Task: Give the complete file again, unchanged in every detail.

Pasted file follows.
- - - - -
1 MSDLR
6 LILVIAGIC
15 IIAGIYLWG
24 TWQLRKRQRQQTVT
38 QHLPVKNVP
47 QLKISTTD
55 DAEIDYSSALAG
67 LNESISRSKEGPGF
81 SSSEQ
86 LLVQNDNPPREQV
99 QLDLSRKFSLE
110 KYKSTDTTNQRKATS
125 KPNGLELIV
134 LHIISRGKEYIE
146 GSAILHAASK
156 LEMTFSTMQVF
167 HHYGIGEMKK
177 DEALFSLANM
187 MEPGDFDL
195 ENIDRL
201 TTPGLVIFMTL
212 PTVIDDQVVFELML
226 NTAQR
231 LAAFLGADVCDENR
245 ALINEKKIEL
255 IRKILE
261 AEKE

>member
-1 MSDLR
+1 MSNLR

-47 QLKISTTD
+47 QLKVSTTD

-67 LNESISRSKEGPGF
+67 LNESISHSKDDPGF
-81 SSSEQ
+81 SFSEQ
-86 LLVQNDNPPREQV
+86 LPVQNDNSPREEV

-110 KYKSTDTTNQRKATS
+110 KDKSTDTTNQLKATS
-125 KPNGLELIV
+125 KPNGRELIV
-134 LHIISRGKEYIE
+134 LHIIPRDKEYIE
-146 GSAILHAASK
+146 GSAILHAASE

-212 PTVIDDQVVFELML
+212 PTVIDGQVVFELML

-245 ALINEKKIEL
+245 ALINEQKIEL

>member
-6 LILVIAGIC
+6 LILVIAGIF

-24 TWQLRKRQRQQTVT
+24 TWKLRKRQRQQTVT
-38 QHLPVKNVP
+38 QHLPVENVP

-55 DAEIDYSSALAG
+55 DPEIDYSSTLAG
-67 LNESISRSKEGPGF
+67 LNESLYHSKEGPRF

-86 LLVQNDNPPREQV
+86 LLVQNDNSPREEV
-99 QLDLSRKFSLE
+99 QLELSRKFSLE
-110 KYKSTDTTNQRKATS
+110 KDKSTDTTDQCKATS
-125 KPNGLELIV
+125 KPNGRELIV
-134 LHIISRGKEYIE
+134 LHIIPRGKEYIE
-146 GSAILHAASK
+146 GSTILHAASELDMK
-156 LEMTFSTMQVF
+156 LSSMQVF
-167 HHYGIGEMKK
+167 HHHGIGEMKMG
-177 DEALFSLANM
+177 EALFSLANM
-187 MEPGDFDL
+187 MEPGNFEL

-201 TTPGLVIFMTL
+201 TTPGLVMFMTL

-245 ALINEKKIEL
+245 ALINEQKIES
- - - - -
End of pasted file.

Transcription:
1 MSDLR
6 LILVIAGIC
15 IIAGIYLWG
24 TWQLRKRQRQQTVT
38 QHLPVKNVP
47 QLKISTTD
55 DAEIDYSSALAG
67 LNESISRSKEGPGF
81 SSSEQ
86 LLVQNDNPPREQV
99 QLDLSRKFSLE
110 KYKSTDTTNQRKATS
125 KPNGLELIV
134 LHIISRGKEYIE
146 GSAILHAASK
156 LEMTFSTMQVF
167 HHYGIGEMKK
177 DEALFSLANM
187 MEPGDFDL
195 ENIDRL
201 TTPGLVIFMTL
212 PTVIDDQVVFELML
226 NTAQR
231 LAAFLGADVCDENR
245 ALINEKKIEL
255 IRKILE
261 AEKE

>member
-1 MSDLR
+1 MSNLR

-47 QLKISTTD
+47 QLKVSTTD

-67 LNESISRSKEGPGF
+67 LNESISHSKDDPGF
-81 SSSEQ
+81 SFSEQ
-86 LLVQNDNPPREQV
+86 LPVQNDNSPREEV

-110 KYKSTDTTNQRKATS
+110 KDKSTDTTNQLKATS
-125 KPNGLELIV
+125 KPNGRELIV
-134 LHIISRGKEYIE
+134 LHIIPRDKEYIE
-146 GSAILHAASK
+146 GSAILHAASE

-212 PTVIDDQVVFELML
+212 PTVIDGQVVFELML

-245 ALINEKKIEL
+245 ALINEQKIEL

>member
-6 LILVIAGIC
+6 LILVIAGIF

-24 TWQLRKRQRQQTVT
+24 TWKLRKRQRQQTVT
-38 QHLPVKNVP
+38 QHLPVENVP

-55 DAEIDYSSALAG
+55 DPEIDYSSTLAG
-67 LNESISRSKEGPGF
+67 LNESLYHSKEGPRF

-86 LLVQNDNPPREQV
+86 LLVQNDNSPREEV
-99 QLDLSRKFSLE
+99 QLELSRKFSLE
-110 KYKSTDTTNQRKATS
+110 KDKSTDTTDQCKATS
-125 KPNGLELIV
+125 KPNGRELIV
-134 LHIISRGKEYIE
+134 LHIIPRGKEYIE
-146 GSAILHAASK
+146 GSTILHAASELDMK
-156 LEMTFSTMQVF
+156 LSSMQVF
-167 HHYGIGEMKK
+167 HHHGIGEMKMG
-177 DEALFSLANM
+177 EALFSLANM
-187 MEPGDFDL
+187 MEPGNFEL

-201 TTPGLVIFMTL
+201 TTPGLVMFMTL

-245 ALINEKKIEL
+245 ALINEQKIES